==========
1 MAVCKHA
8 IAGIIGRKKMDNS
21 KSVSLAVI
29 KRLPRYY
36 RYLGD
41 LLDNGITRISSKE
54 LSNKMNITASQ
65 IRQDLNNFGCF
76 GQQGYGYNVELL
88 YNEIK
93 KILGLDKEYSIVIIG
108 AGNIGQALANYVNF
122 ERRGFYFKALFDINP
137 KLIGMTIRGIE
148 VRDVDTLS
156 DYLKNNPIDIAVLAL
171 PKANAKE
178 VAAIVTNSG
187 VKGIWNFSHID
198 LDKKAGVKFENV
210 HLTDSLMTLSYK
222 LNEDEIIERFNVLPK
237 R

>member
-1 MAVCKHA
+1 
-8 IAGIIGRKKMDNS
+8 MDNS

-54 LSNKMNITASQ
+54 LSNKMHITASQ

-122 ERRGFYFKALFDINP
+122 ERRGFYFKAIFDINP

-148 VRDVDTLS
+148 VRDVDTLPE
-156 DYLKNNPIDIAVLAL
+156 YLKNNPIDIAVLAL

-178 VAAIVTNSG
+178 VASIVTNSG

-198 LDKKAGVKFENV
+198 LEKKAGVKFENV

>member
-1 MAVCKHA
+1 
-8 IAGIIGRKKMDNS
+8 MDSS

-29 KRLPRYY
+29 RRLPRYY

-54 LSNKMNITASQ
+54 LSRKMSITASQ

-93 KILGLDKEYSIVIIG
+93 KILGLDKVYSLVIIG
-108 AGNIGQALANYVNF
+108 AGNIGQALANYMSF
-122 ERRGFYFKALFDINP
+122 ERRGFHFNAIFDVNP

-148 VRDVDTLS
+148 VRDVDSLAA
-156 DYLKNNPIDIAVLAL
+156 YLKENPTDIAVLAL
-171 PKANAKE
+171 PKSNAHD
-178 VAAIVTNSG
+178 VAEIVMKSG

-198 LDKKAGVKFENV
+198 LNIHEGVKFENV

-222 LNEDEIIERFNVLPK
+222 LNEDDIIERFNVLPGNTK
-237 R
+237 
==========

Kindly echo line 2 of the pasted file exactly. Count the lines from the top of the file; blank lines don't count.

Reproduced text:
8 IAGIIGRKKMDNS